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Another Darfur?

 INSP 01 July 2019

The peaceful referendum leading up to independence was no predictor for the conflict that has started again in the past weeks. According to the United Nations, more than 360,000 people have been displaced in Sudan over the past 6 months, and more than half were displaced in the past month alone. The heaviest fighting has been concentrated in the three oil-rich border areas that have been disputed ever since the signing of the north/south peace agreement in 2005: Abyei, Blue Nile and Southern Kordofan. (548 Words) - By Danielle Batist


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Petrol seller during the fuel shortages in Juba, 9 June. Photo: Simon Murphy

Across the border states, the northern government has deployed its SAF armed forces. On May 21, troops entered Abyei in what they say was a response to an attack by the South's former rebel group SPLA against a SAF convoy, in which 22 SAF soldiers were killed. Abyei was a key battleground during the civil war and both sides see it as a symbolic emblem. Most of its citizens want to be part of the south, but they were excluded to vote in the January referendum.

Sudan's president Omar al-Bashir threatened to block a pipeline that exports oil from the south to the harbour in the north. The soon to-be autonomous south relies on oil for 99 per cent of its revenues but is dependent on a pipeline in the north for export. Khartoum demands that the south continues to share revenues or pays a transit fee on every barrel they export. South Sudan currently splits oil revenues equally with the north- despite producing 80 per cent of output. Abyei is the source of 75 per cent of the country's 500,000 barrels a day oil production.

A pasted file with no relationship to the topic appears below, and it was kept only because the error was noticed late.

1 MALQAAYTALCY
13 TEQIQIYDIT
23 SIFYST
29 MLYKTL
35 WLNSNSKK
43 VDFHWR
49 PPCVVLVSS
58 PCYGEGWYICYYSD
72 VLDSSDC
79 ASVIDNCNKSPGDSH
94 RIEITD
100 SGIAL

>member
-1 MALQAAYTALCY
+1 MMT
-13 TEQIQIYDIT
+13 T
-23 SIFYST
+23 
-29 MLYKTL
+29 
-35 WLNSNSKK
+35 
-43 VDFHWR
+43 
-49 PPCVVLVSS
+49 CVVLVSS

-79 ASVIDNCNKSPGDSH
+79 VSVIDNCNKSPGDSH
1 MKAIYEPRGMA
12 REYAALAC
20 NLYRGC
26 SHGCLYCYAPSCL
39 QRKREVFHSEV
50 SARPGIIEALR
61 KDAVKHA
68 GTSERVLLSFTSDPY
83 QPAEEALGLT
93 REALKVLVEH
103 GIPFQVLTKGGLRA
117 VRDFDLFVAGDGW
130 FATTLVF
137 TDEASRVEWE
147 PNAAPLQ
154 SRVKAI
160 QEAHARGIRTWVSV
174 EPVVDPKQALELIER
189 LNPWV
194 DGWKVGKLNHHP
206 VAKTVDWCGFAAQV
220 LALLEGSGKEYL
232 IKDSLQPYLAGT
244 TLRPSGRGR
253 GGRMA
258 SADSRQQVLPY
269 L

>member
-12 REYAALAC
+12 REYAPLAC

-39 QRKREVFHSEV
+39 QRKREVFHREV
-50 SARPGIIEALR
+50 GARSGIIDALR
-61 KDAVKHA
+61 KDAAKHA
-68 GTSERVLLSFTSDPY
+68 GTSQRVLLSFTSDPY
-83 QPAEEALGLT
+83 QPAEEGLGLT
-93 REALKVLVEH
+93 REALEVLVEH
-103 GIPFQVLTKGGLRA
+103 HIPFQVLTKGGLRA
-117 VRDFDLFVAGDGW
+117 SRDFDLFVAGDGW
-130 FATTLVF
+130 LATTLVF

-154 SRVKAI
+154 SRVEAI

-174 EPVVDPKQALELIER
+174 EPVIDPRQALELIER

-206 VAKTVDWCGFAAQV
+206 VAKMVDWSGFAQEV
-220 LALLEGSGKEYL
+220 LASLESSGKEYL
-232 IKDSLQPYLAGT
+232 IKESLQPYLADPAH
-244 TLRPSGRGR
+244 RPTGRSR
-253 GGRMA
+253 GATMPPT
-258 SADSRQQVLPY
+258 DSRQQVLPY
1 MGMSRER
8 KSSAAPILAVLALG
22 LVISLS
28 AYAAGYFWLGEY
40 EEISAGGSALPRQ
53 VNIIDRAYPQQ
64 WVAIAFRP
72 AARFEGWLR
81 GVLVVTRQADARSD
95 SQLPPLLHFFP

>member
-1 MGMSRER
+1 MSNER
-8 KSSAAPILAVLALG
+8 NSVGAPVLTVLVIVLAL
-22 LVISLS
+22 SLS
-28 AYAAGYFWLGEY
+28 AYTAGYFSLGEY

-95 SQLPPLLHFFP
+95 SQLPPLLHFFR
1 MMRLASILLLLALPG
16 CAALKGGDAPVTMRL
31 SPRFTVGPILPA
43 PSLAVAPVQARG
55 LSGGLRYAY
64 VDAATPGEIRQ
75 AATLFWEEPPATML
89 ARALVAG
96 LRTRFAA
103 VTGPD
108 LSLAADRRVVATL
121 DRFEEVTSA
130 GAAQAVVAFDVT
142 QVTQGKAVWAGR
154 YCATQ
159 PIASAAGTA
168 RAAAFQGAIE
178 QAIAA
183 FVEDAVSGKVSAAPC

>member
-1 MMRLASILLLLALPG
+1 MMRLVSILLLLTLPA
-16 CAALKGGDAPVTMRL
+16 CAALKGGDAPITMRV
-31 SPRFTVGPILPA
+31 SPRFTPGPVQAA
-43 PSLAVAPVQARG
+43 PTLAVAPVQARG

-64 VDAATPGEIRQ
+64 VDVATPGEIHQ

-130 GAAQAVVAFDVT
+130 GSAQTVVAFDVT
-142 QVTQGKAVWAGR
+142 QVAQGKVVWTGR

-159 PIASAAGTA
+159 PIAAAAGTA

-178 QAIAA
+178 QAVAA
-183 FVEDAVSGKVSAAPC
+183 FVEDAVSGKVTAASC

Aid workers in Southern Kordofan in the mean time report ethnically targeted human destruction, which is largely directed at the African peoples of the Nuba Mountains. Eyewitnesses from local churches and charity groups report intensifying violence and warn for a "new Darfur," when more than 200,000 people in western Sudan were systematically killed by Khartoum's forces and at least 2 million made homeless. As many as 75,000 people have fled the fighting in Southern Kordofan and the number is likely to grow in the hundreds of thousands. The UN reports that "the security situation continues to deteriorate". International NGOs operating in the area are evacuating their staff as a humanitarian crisis is unfolding. Up to 10,000 people have sought refuge at the UNMIS compound in the state capital Kadugli. US representative to the UN Security Council Susan Rice said on June 20th: "The situation in Sudan poses an urgent threat to the safety and security of the Sudanese people as well as a threat to international peace and security.", The violence broke out early June when the government started to disarm rebels. Although the province will remain part of the north, it is home to many pro-south communities, especially in the Nuba Mountains, some of whom fought with SPLA rebels during the war. Now they find themselves on the wrong side of the border from former comrades, and have resisted surrendering weapons to the northern forces they see as hostile. Khartoum has said it will not tolerate the existence of two armies within its borders. Nuba activists emphasise this is not a north-south conflict but a battle to protect basic rights and their way of life.

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